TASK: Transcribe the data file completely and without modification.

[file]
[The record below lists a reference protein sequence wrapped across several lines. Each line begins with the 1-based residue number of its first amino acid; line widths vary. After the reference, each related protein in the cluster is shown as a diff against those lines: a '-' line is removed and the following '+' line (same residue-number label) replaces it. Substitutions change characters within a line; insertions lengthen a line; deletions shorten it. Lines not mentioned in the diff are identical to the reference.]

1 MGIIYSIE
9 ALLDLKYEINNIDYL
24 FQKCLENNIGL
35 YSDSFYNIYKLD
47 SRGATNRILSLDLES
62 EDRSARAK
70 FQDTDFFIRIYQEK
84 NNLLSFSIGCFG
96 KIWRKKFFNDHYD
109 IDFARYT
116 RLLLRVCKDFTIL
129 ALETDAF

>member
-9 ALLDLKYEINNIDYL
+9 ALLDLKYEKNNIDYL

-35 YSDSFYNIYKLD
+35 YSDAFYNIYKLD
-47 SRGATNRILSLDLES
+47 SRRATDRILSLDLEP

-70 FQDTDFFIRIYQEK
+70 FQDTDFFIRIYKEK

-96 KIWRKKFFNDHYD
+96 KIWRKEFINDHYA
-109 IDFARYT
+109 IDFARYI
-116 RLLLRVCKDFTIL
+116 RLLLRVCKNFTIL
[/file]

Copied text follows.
[The record below lists a reference protein sequence wrapped across several lines. Each line begins with the 1-based residue number of its first amino acid; line widths vary. After the reference, each related protein in the cluster is shown as a diff against those lines: a '-' line is removed and the following '+' line (same residue-number label) replaces it. Substitutions change characters within a line; insertions lengthen a line; deletions shorten it. Lines not mentioned in the diff are identical to the reference.]

1 MGIIYSIE
9 ALLDLKYEINNIDYL
24 FQKCLENNIGL
35 YSDSFYNIYKLD
47 SRGATNRILSLDLES
62 EDRSARAK
70 FQDTDFFIRIYQEK
84 NNLLSFSIGCFG
96 KIWRKKFFNDHYD
109 IDFARYT
116 RLLLRVCKDFTIL
129 ALETDAF

>member
-9 ALLDLKYEINNIDYL
+9 ALLDLKYEKNNIDYL

-35 YSDSFYNIYKLD
+35 YSDAFYNIYKLD
-47 SRGATNRILSLDLES
+47 SRRATDRILSLDLEP

-70 FQDTDFFIRIYQEK
+70 FQDTDFFIRIYKEK

-96 KIWRKKFFNDHYD
+96 KIWRKEFINDHYA
-109 IDFARYT
+109 IDFARYI
-116 RLLLRVCKDFTIL
+116 RLLLRVCKNFTIL